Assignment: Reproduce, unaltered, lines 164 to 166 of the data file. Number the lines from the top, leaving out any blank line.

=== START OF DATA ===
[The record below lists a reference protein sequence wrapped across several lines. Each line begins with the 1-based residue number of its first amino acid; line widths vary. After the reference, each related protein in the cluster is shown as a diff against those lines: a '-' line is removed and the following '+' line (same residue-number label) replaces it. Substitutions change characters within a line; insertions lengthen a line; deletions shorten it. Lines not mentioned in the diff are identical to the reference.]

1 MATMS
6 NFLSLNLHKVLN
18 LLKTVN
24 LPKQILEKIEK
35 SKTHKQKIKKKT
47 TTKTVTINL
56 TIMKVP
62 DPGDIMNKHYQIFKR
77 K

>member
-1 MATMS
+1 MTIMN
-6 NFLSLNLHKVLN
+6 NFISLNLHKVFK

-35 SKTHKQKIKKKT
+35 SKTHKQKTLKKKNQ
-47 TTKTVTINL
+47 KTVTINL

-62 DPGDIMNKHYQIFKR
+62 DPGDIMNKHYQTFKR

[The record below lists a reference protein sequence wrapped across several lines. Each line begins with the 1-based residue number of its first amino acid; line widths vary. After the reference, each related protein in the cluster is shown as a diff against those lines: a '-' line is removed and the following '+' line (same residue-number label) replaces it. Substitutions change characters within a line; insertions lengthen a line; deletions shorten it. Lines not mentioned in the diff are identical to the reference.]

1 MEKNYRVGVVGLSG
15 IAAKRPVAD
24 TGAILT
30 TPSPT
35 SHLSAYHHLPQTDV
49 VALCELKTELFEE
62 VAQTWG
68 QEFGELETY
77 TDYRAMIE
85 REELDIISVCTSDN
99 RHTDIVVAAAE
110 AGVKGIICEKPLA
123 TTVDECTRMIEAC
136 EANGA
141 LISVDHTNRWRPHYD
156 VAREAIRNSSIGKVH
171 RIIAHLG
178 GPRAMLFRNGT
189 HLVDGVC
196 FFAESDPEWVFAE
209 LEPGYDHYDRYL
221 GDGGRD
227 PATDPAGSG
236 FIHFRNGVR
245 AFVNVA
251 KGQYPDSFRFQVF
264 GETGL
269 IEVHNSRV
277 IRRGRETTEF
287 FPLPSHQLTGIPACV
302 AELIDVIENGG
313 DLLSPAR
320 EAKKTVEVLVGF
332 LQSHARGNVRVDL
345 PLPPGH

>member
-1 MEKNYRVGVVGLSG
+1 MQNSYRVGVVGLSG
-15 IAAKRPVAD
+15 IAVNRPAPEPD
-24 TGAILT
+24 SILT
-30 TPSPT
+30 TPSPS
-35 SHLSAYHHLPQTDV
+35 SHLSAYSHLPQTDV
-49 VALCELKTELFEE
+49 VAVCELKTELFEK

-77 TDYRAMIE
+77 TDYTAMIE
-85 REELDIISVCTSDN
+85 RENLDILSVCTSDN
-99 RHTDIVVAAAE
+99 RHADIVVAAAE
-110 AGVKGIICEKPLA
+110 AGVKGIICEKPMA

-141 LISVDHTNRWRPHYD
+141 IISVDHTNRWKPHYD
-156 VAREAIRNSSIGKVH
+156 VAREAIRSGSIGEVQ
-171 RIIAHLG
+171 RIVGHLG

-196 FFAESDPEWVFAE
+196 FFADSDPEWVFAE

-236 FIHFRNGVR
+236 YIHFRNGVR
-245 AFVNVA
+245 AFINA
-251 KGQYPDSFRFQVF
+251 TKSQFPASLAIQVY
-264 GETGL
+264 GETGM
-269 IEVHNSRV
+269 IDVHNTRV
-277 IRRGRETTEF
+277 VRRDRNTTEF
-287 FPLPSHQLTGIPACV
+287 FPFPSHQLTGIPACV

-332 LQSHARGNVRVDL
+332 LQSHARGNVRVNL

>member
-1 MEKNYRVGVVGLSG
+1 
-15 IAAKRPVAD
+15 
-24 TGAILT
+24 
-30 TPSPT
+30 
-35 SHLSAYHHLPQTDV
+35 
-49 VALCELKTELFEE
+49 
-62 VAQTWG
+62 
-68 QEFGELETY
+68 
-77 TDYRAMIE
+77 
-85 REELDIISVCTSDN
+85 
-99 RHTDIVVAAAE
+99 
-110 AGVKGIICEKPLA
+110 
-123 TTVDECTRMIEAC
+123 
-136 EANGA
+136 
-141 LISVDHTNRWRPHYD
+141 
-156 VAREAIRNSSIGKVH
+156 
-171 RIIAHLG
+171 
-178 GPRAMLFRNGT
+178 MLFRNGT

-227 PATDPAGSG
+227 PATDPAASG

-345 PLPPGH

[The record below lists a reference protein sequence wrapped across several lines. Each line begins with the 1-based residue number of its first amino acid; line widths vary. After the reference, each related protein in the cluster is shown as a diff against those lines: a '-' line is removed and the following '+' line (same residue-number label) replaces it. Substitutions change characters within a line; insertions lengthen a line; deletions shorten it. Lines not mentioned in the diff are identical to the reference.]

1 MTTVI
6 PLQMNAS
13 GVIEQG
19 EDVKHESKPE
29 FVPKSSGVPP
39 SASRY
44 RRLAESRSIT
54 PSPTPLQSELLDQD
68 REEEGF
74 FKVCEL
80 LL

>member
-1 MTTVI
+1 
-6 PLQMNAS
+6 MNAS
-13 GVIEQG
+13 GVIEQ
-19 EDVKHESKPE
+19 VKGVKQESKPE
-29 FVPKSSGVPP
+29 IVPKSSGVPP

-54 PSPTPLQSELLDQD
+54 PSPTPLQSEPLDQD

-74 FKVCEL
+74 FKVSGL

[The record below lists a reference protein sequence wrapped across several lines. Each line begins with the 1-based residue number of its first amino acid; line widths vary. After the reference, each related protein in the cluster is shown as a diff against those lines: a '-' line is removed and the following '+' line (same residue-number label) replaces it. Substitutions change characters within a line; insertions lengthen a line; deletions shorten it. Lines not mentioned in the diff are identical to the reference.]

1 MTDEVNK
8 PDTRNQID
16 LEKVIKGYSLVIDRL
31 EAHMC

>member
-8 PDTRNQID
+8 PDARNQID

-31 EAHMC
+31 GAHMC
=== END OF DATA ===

-29 FVPKSSGVPP
+29 IVPKSSGVPP

-54 PSPTPLQSELLDQD